File ID support on Windows sucks, and keeps getting worse.
On my current project I need reliable file identifiers, a binary
blob that is unique to each physical file (not each file name)
on the system, including those on local and remote volumes.
On the *nix platforms, the st_dev and st_ino fields work well. At
any point in time on a running system, the st_dev-st_ino
combinatation is guaranteed unique for a given file. Hard links
can reliably be detected. Of course there a few edge cases that
can screw things up, most notably mounting windows file shares.
On Windows, file-id support sucks. The first major problem is
that there is no equivalent to st_dev, anywhere. In kernel mode
you can fake it by hashing the ptr to the volumes VPB or
DEVICE_OBJECT, but in user mode the only thing you can get at
is the name of the object, the volume create time, and the
volume serial number.
The general consensus by Microsoft seems to be that the volume
serial number is what you should use, but this fails pretty
quickly. Network shares return the serial number of the
source file system volume at the _root_ of the share, but you
get duplicate file ids if the share contains junctions or
mount points. Even with local volumes, all you have to do is
copy a VHD file and mount both copies to show how the
volume serial number is pretty useless as a st_dev replacement.
A hash of the native object volume/device name seems about the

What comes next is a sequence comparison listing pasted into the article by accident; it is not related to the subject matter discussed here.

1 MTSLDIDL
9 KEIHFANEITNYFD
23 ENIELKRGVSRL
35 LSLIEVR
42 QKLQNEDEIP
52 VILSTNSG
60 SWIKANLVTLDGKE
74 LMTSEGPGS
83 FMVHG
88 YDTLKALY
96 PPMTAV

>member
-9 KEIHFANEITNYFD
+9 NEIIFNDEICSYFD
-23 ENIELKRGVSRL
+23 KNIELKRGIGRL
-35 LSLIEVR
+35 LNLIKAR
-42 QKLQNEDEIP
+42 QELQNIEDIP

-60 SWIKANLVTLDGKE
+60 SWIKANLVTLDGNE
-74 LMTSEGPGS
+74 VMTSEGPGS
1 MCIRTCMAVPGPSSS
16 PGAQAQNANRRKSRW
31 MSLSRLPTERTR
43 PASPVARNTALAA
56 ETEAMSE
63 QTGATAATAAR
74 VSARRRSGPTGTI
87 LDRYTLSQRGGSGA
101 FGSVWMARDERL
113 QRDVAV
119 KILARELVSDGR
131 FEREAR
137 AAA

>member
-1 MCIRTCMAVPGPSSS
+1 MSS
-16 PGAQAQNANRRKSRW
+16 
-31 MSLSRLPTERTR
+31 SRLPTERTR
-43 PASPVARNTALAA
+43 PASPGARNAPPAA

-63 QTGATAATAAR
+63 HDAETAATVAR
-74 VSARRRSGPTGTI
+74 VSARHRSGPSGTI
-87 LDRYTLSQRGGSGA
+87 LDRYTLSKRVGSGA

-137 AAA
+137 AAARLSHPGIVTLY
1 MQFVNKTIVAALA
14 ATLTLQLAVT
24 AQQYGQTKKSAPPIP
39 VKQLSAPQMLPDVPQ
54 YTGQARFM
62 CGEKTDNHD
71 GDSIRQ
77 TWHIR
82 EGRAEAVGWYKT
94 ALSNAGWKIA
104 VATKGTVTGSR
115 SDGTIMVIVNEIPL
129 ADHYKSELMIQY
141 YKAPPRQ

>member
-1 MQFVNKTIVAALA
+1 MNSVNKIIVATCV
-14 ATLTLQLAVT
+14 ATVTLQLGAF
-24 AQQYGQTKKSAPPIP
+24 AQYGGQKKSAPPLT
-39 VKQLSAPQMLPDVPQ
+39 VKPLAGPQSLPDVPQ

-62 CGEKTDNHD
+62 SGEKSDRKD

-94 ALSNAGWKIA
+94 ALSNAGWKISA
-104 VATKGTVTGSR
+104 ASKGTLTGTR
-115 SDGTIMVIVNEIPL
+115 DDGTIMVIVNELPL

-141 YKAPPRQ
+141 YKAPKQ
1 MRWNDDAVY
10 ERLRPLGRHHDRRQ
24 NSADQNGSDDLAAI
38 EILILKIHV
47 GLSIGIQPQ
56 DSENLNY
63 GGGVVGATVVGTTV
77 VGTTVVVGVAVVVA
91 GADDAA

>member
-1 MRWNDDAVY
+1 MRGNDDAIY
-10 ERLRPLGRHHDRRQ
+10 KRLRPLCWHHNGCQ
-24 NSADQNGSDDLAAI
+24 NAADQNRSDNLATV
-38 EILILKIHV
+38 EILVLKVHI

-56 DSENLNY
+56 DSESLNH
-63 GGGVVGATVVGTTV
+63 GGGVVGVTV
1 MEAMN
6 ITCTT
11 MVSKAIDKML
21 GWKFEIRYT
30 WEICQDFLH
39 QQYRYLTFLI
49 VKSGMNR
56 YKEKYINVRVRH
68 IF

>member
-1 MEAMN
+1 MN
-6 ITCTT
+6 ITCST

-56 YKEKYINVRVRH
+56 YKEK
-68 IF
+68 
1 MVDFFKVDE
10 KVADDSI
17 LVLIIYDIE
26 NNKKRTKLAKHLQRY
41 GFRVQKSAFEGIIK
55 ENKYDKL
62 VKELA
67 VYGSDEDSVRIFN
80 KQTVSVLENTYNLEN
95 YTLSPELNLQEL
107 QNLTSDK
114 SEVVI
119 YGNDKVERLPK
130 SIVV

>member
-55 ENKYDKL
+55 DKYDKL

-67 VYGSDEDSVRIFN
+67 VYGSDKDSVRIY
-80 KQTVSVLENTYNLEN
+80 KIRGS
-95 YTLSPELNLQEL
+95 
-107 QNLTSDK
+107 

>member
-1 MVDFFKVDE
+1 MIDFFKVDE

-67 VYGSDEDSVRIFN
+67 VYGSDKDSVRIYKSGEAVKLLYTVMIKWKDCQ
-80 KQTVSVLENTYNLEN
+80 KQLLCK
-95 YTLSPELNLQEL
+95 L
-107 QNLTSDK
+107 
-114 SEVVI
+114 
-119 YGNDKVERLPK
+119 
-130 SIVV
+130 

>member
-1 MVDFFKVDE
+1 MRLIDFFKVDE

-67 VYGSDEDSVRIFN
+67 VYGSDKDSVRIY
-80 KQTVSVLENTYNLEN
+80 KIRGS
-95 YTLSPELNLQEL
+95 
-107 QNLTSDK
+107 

only option, but getting this data cannot be done efficiently,
or deterministically. I expect I will end up implementing a
native object namespace prefix cache, with heuristics to try
to handle the issues with redirector style file systems.
Oh, and ReFS no longer guarantees it's 64 bit file ids are even
volume unique. For that you need to use the new Windows 8
info-types to query the 128 bit file id. It sure would have been
nice for them to at least provide a hash compressed 64 bit
file-id. Handling this case is going to slow things down even
I have had enough of C++, and I am not going to take it anymore.
(or, I wanna be a C-tard.)
After 20 years of using C++ (in my own peculiar way perhaps)
I am now officially a C-tard. I fought it for a while, but
there is no denying it.
I still build modular designs using virtual interfaces,
implementation hiding, polymorphism, and inheritance in
implementations. But, I do it now in C. It is not hard, it
is roughly the same amount of code and work as in C++, and
the explicity of doing it in C grows on you.
What finally drove me away from C++? Practical motivations
include the kernel environments I expect much of my code to
be compatible with, but it was also a long list of frustrations
trying to build, maintain, distribute, and/or support various
C++ based cross platform projects.
Now if MS would stop holding C99 hostage...